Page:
Zuehlsdorff has also been seen in commercials for Nestle, Hallmark, Blue Cross/Blue Shield, Regions Bank and Amica Insurance.

She lives in Orange County, California, with her parents, her older sister and their dog, Bandit. In addition to acting, Zuehlsdorff has a passion for singing, playing piano, and making home movies with her friends.

Dr. Cameron McCarthy, played by Morgan Freeman

Morgan Freeman won an Academy Award® for Best Supporting Actor for his role in Clint Eastwood's "Million Dollar Baby," for which he also won a Screen Actors Guild (SAG) Award® and received a Golden Globe nomination. In 2009, he reunited with Eastwood to star in the director's true-life drama "Invictus," on which Freeman also served as an executive producer under his Revelations Entertainment banner. For his portrayal of Nelson Mandela in the film, Freeman garnered Oscar®, Golden Globe and Critics' Choice Award nominations, and won the National Board of Review Award for Best Actor.

Freeman has been honored with three additional Oscar® nominations, the first for his chilling performance in the 1987 drama "Street Smart," which also brought him Los Angeles Film Critics, New York Film Critics, and National Society of Film Critics Awards, and an Independent Spirit Award for Best Supporting Actor, as well as his first Golden Globe Award nomination. He earned his second Oscar® nomination and won Golden Globe and National Board of Review Awards for Best Actor for the 1989 film "Driving Miss Daisy," in which he recreated his award-winning off-Broadway role. He gained his third Oscar® nod, as well as Golden Globe and SAG Award® nominations, for his performance in Frank Darabont's 1994 drama "The Shawshank Redemption." Among his many other accolades, Freeman was named a Kennedy Center Honoree in 2008. Next summer, Freeman stars in Christopher Nolan's "The Dark Knight Rises," reprising his role from the blockbusters "Batman Begins" and "The Dark Knight." His upcoming films also include Rob Reiner's "Summer at Dog Dave's."

His long list of film credits also includes "RED"; Reiner's "The Bucket List," opposite Jack Nicholson; Robert Benton's "Feast of Love"; Ben Affleck's "Gone Baby Gone"; Lasse Hallström's "An Unfinished Life"; the Jet Li actioner "Unleashed"; the comedy "Bruce Almighty" and its sequel, "Evan Almighty"; "The Sum of All Fears"; "Along Came a Spider"; "Nurse Betty"; "Deep Impact"; Steven Spielberg's "Amistad"; "Kiss the Girls"; David Fincher's "Se7en"; "Glory"; "Lean on Me"; "Harry &Son," directed by and starring Paul Newman; and "Brubaker." He also lent his distinctive voice to such projects as Spielberg's "War of the Worlds" and the Oscar®-winning documentary "March of the Penguins."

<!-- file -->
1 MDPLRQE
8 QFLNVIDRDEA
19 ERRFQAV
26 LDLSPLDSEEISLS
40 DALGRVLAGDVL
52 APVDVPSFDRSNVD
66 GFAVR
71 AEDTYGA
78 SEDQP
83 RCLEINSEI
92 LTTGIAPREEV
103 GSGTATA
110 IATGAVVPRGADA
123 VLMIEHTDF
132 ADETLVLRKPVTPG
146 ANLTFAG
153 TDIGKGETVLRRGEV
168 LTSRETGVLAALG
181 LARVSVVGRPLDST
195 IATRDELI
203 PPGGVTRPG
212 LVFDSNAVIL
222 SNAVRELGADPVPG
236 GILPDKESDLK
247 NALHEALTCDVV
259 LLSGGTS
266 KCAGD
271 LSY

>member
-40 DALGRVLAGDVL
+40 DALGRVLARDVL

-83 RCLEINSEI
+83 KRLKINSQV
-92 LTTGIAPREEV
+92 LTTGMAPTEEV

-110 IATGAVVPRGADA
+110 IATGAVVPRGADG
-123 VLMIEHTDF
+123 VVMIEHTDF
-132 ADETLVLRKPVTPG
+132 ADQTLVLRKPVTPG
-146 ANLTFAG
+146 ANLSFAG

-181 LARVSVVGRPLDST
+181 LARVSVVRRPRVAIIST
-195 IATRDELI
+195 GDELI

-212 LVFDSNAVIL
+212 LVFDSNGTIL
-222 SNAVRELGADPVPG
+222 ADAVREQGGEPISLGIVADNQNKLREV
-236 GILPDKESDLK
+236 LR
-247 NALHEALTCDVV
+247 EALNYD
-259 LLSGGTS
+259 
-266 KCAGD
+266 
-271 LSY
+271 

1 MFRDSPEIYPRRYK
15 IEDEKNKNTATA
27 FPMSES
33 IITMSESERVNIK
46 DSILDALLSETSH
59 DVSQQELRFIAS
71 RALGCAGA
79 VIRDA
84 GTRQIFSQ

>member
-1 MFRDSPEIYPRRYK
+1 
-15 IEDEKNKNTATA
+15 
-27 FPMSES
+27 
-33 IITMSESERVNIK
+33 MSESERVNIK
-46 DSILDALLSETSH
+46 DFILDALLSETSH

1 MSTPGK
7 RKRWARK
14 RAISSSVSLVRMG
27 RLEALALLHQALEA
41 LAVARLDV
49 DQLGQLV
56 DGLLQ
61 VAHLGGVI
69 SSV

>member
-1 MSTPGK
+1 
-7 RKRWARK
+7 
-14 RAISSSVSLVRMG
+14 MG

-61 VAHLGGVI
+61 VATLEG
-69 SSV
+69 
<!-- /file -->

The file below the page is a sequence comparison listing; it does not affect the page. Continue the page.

In 1993, Freeman made his directorial debut on "Bopha!" and soon after formed Revelations Entertainment. Other Revelations productions include "Levity," "Under Suspicion," "Mutiny," "Along Came a Spider," "Feast of Love," "10 Items or Less" and "Maiden Heist."

The Memphis-born actor began his career on the stages of New York in the early 1960s, following a stint as a mechanic in the Air Force. A decade later, he became a nationally known television personality when he created the popular character Easy Reader on the acclaimed children's show "The Electric Company."

Throughout the 1970s, he continued his work on stage, winning Drama Desk and Clarence Derwent Awards and receiving a Tony Award nomination for his performance in "The Mighty Gents" in 1978. In 1980, he won two Obie Awards, for his portrayal of Shakespearean anti-hero Coriolanus at the New York Shakespeare Festival and for his work in "Mother Courage and Her Children." Freeman won another Obie in 1984 for his performance as The Messenger in the acclaimed Brooklyn Academy of Music production of Lee Breuer's "The Gospel at Colonus" and, in 1985, won the Drama-Logue Award for the same role. In 1987, Freeman created the role of Hoke Coleburn in Alfred Uhry's Pulitzer Prize-winning play "Driving Miss Daisy," which brought him his fourth Obie Award. In 1990, Freeman starred as Petruchio in the New York Shakespeare Festival's "The Taming of the Shrew," opposite Tracey Ullman. Returning to the Broadway stage in 2008, Freeman starred with Frances McDormand and Peter Gallagher in Clifford Odett's drama "The Country Girl," directed by Mike Nichols.

Kyle Connellan, played by Austin Stowell

Austin Stowell next stars in the independent feature "AWOL," playing an American soldier in Vietnam who is dumped by his girlfriend and goes "absent without leave" to win her back.

Stowell is perhaps best known for the role of Jesse on the ABC Family drama series "The Secret Life of the American Teenager." Stowell made his professional acting debut on an episode of Comedy Central's "Secret Girlfriend." He has also appeared on "90210" and "NCIS: Los Angeles."

Phoebe, played by Austin Highsmith

Austin Highsmith has appeared in guest roles on such series as "Castle," "Criminal Minds," "Grey's Anatomy," "Big Love," "CSI: Miami," "Terminator: The Sarah Conner Chronicles," "Ghost Whisperer," "Boston Legal" and "CSI: NY." She will next be seen in an episode of "Private Practice."

She has also had roles in a number of independent and short films, including "Dinner with Fred," "Fractalus," "The Last Harbor," "Little Odessa," "Circle of Eight," "Room 33," "Breathing Room" and "Loving Annabelle."

A native of Winston-Salem, North Carolina, Highsmith graduated from the University of North Carolina with a dual degree in Fine Arts and Political Science. Moving to Los Angeles, she attended the Ruskin School of Acting, and is considered one of the founding members of the Ruskin Group Theatre.